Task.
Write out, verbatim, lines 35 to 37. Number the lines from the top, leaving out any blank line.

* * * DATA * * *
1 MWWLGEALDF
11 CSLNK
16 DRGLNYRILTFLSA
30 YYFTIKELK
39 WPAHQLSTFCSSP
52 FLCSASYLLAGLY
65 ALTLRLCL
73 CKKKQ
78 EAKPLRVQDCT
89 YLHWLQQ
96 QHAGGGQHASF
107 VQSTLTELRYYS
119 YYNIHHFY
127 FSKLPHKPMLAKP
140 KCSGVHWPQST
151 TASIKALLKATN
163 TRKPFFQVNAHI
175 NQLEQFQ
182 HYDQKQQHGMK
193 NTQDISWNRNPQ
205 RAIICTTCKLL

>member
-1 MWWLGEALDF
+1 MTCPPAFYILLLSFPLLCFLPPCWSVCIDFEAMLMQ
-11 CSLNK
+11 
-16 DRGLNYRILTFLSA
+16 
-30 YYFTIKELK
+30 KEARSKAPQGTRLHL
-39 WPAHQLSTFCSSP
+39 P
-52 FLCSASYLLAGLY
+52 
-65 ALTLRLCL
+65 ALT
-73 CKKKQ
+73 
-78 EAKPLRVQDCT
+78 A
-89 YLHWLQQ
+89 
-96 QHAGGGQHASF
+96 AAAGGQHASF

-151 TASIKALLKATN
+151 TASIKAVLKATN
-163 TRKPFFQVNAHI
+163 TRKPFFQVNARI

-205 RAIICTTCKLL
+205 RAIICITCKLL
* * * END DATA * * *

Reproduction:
-65 ALTLRLCL
+65 ALT
-73 CKKKQ